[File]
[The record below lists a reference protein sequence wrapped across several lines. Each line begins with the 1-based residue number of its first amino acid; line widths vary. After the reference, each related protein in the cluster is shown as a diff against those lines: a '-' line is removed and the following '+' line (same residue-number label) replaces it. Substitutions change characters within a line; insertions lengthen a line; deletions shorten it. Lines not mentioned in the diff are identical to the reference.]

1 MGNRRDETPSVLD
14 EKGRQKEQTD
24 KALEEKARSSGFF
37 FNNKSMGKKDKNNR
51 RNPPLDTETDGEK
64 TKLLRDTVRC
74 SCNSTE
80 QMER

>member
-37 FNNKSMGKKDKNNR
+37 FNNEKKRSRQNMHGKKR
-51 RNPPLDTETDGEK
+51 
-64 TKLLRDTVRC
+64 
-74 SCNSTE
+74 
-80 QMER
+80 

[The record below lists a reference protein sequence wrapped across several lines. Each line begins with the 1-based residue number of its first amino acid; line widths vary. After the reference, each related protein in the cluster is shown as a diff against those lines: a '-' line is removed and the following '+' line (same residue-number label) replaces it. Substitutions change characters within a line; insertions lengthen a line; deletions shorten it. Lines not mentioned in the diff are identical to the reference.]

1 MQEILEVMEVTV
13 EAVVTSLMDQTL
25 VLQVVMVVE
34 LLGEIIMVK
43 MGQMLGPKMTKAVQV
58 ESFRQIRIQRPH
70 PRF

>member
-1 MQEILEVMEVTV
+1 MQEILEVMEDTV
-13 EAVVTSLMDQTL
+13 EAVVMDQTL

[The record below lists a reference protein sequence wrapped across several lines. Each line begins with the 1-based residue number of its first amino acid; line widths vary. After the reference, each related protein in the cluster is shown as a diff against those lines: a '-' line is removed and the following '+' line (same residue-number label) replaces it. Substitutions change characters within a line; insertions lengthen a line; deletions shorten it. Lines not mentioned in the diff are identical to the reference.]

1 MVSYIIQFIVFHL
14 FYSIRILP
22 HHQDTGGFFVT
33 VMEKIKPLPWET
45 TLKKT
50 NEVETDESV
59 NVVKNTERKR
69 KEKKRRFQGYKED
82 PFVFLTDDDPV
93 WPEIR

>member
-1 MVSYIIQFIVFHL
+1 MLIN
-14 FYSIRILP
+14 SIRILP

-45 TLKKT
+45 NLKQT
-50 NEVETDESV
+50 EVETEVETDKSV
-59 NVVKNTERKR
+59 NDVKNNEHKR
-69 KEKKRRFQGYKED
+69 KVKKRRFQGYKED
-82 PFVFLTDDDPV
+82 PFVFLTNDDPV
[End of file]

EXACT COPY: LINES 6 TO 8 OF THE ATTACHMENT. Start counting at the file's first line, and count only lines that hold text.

51 RNPPLDTETDGEK
64 TKLLRDTVRC
74 SCNSTE